Either way, the figurine would make a fat bonus in his wallet. Not that he was stupid enough just to walk up and take it. Something that well carved had to be well protected. Tossing rocks all around it, Cid was puzzled, then alarmed, to note that nothing happened. Nothing whatsoever.
“Wonderful… If I pick it up, it’ll probably let some boulder loose that will chase me out of the city, or drop a rock pillar on me, or some other ridiculous cliché…” he muttered sourly.
Still, he thought it best to be cautious. Picking up a rock that seemed to be about the same weight as the small statue, he carefully took the figurine, then placed the rock in its stead. Looking around warily, he sighed when nothing happened. Making his cautious way out, he paused outside the temple gate. And groaned in annoyance.
His exit was now blocked by giant blades that swung back and forth, a pendulous and fast moving death trap waiting for the slow of foot and wit to attempt to cross. And just his luck that there was no other way out! He would have to run through that mess. Now was a bad time for the Sarykans to have been original. Especially like this. Gritting his teeth, he walked over to his exit, thinking dark thoughts about what he would like to do to the thrice-damned Sarykan architect who had come up with this particularly devious menace.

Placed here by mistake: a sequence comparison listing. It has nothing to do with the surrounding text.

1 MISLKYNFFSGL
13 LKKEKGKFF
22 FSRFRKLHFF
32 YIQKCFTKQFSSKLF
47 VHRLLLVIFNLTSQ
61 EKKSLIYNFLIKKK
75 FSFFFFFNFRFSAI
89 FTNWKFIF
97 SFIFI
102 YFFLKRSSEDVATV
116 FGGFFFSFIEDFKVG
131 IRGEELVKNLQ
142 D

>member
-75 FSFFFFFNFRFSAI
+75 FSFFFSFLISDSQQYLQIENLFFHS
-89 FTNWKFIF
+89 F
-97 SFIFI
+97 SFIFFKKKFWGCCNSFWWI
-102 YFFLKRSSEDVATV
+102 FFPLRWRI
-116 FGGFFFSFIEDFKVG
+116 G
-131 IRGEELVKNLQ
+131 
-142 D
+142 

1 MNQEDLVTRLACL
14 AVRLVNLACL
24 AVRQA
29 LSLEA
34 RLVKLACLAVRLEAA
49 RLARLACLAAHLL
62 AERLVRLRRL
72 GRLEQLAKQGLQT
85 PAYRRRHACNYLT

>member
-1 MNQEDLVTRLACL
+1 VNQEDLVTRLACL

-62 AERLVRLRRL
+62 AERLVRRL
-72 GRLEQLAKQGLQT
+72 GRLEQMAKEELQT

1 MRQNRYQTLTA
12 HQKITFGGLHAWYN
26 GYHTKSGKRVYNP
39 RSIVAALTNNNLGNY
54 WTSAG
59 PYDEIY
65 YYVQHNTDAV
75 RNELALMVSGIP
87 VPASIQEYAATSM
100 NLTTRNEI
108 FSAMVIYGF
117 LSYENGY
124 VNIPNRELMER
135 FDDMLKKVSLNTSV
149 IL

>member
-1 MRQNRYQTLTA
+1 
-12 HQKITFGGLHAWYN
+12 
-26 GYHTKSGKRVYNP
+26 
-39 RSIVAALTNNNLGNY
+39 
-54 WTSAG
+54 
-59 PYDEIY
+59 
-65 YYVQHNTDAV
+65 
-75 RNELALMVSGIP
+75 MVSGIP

One…two…three…four…five… Cid quietly counted how long it took for the first blade to reach its outermost point of its arc before it would swing by again. He had a two count window to slip by. He positioned himself to the far left, did his count twice, then on the third repetition of two, leapt through, the blade swinging by where he had been. One down. However many left to go. The worst part so far as he was concerned was that all this effort was for a pittance! Well, a pittance and to avoid becoming dead adventurer on the floor.
I am definitely demanding a bonus for this!
Cid stood in the private reception room of the Duke’s castle, impatient to be gone from the gaudy place. Duke Arutairu, a fat and pasty man with more money then taste, stood behind his desk, greedily pawing at the riches that had come from far beneath his domain. Every time Cid encountered the Duke, he tried to puzzle out how the devil the man had ever inherited the position of battle leader for this frontier province. While women might rule most of the world, places like the frontier and the unclaimed lands were entrusted to men. Just like the days of the War of the Orders, men still did the dying on the battlefield.
Danae stood off to one side, her eyes on him. Or at least, he felt her eyes on him. Every time he turned to look at her, the gaze he was sure was focused on him was elsewhere. Two guards stood at the door of the room, supposedly to protect the Duke, but Cid was not worried. The two were not professional soldiers, just peasants who looked like they knew what they were doing. The Duke really shouldn’t announce that he was all about appearances like that.
“Excellent work, Cid!” the Duke exclaimed, pleased at the treasures Cid had risked his neck to get him. “Now, what was it we agreed on? Fifty copper coins for each treasure you brought back?”